You may have felt a sharp intake of breath when you saw the price of the Canon EOS R5, which arrived in 2020 for $3,900 / £4,200 / AU$6899. But Sony has just upped the game with its flagship Sony A1, a mirrorless powerhouse that costs a cool $6,500 / £6,500 / AU$10,499.
That’s a pretty big difference, and there are rumors that a Canon EOS R1 could yet arrive to take on Sony’s trailblazer. But which of today’s high-end hybrids wins the great Sony A1 vs Canon EOS R5 battle?
The A1, also known as the Alpha 1, aims to be the ultimate mirrorless camera for action and sport photographers, or just about anyone who wants the best experience available in a full-frame camera at a manageable size.
But is the Sony A1 really that much better than the Canon EOS R5? On paper, it beats the Canon in a number of respects, but not all. Let’s break it down.
Design: Curves versus angles
It’s business as usual in the Sony and Canon design labs. The Sony A1 and Canon EOS R5 have fairly similar dimensions, but the A1’s main body box is trimmer and more angular than the R5’s.
Canon lets its contours bloom out, for a softer appearance and shape. Thickness is the one significant practical difference here. The Sony Alpha 1 is around 17mm slimmer than the Canon.
But when you compare these cameras from above, much of the difference is down to the jutting of the EVF eyepiece and the shape of the handgrip.
The Canon EOS R5’s grip extends out a little further, and perhaps has better contouring for your fingers.
Both cameras are weather-sealed, and there’s only a gram between them once you add the battery and memory card. The Canon EOS R5 weighs 738g, the Sony Alpha A1 737g.
Controls layouts are different but, ultimately, comparable. The Canon EOS R5 has an additional monochrome display up top, which is handy when shooting with the camera well below eye level.
- Read our in-depth Canon EOS R5 review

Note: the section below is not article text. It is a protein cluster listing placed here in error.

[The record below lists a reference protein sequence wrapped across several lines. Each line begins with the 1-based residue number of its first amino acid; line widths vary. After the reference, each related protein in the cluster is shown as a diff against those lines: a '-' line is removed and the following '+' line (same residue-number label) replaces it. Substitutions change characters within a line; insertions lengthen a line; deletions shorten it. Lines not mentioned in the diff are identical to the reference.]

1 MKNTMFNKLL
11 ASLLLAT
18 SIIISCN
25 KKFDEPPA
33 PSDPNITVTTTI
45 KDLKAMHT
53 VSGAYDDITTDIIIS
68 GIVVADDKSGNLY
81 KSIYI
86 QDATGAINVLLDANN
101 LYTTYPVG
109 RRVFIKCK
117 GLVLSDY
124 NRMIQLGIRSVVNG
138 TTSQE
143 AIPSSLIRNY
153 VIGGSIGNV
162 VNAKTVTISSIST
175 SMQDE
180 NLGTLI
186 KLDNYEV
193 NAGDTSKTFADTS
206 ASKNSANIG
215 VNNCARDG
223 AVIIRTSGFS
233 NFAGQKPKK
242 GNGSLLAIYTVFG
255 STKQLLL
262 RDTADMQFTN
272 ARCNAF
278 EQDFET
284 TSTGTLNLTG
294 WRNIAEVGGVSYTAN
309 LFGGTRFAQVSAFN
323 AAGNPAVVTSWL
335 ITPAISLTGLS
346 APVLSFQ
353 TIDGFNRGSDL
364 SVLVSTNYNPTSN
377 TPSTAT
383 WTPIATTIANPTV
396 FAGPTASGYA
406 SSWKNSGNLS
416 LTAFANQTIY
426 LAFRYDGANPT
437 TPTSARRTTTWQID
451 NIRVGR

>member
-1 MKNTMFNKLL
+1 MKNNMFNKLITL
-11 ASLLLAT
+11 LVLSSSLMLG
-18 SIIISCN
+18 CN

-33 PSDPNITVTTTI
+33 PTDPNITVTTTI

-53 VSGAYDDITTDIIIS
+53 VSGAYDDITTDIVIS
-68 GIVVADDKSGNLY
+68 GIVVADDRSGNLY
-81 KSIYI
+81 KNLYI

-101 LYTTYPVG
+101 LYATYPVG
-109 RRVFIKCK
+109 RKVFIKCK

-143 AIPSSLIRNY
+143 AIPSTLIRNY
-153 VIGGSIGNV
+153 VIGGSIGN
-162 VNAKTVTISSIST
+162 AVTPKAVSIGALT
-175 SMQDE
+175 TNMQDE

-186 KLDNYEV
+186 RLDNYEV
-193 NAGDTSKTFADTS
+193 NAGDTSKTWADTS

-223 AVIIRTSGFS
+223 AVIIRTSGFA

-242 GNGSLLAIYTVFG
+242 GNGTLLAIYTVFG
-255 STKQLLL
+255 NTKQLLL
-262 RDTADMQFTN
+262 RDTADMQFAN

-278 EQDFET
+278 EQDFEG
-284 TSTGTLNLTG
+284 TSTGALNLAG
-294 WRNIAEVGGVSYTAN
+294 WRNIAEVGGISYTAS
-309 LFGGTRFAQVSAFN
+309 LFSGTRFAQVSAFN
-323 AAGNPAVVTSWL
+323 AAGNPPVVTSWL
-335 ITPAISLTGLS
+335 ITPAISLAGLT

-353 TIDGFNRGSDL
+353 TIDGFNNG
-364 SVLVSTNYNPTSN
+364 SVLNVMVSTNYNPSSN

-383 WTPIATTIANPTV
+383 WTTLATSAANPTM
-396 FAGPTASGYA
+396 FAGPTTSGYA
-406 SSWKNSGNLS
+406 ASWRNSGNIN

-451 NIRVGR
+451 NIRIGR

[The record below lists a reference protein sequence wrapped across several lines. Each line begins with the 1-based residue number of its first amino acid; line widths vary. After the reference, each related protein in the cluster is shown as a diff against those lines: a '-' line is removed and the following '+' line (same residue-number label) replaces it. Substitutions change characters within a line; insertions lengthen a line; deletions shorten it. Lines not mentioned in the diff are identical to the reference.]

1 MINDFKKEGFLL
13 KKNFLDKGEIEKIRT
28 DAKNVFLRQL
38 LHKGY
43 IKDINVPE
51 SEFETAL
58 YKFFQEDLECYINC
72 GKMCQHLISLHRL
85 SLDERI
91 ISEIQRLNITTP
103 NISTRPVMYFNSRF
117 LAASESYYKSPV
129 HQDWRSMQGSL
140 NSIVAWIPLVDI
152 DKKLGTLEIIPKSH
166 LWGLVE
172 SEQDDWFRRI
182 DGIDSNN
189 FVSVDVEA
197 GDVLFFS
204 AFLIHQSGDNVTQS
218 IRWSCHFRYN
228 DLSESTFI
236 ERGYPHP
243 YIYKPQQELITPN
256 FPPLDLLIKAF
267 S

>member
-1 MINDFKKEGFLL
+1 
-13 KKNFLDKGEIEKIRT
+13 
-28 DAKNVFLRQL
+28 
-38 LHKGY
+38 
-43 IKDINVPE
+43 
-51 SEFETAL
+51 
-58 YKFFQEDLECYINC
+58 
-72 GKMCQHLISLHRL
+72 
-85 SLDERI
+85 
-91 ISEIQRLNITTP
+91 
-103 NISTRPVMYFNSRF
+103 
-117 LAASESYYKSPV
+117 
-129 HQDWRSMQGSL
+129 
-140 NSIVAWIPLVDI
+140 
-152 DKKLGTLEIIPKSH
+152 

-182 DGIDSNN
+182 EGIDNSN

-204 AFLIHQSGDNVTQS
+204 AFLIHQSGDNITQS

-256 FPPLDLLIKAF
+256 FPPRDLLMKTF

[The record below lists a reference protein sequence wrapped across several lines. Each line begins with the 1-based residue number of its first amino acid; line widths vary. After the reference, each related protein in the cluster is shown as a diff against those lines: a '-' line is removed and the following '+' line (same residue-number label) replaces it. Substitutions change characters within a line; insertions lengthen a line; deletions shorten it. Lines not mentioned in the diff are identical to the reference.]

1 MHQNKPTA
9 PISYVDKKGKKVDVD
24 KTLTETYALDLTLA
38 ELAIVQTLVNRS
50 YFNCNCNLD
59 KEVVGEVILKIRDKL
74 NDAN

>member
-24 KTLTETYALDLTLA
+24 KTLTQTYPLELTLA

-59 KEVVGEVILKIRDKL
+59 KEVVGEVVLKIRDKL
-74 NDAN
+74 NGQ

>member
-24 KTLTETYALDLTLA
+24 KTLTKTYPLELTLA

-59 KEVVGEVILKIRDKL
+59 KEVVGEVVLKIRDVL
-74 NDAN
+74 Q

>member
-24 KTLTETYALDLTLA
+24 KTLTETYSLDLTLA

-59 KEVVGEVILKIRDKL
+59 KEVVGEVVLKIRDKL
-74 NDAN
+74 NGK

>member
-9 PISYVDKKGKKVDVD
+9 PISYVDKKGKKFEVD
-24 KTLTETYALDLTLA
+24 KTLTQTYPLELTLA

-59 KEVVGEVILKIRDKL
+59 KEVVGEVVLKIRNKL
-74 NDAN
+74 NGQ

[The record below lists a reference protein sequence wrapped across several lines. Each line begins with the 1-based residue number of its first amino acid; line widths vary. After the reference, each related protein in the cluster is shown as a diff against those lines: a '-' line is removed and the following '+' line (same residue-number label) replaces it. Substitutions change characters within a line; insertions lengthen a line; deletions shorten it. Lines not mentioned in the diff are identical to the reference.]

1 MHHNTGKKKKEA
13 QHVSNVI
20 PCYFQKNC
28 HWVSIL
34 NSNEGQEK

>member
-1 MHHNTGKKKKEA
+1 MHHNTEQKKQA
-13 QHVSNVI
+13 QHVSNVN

Screens: Sony wins on EVF, Canon for rear screen
Added consideration for awkward shooting positions continues in the Canon EOS R5’s rear screen.
Its display folds out on a hinge, where the Sony Alpha A1 has a less flexible flip-out display. Sony’s style will be quicker to use in some situations (particularly photography, rather than video), but the Canon’s is a good deal more flexible.
The Canon EOS R5’s display specs are also superior. This is a 3.15-inch, 2.1-million dot LCD. That equates to a 960 x 720 pixel resolution.
The Sony A1’s display is a little smaller, with a 3-inch diagonal. And its resolution is lower at 1.44-million dots, or 800 x 600 pixels.
The most important differences here are the Canon’s greater screen size, and that more versatile hinge.
The situation flips around in the EVF, the electronic viewfinder. Sony’s EVF is significantly better. The Alpha A1 has a 0.64-inch OLED panel with 0.9x magnification, zero image blackout while shooting, and an excellent maximum 240Hz refresh rate.
The A1’s EVF resolution is 9.44-million dots, equivalent to 2048 × 1536 pixels. This is a fantastic, large, very high resolution viewfinder.
The Canon EOS R5’s EVF belongs to the league below. It uses a smaller 0.5-inch OLED panel with 0.76x magnification and lower 5.76 million dot resolution. That is 1600 x 1200 pixels.
It’s not quite the difference between a Full HD TV and a 4K one, but there is a significant gap here.
Autofocus: Canon EOS R5 wins on numbers
Back when full-frame cameras had to rely on separate AF modules, the number of focus zones was a reasonable indication of AF performance. Nowadays? Not so much.
The Canon EOS R5 has 5,940 focus points when you use “single point” AF, or 1,053 in area focus.
By comparison, the Sony A1 has a more traditional-sounding 759 focus zones. Either way you look at it, Canon’s numbers are higher.
Frame coverage is perhaps more important. The Canon covers 100% of the frame, the Sony ‘just’ 93%. Of course, this isn’t going to affect too many people as we’re talking about the extreme edges of the frame here.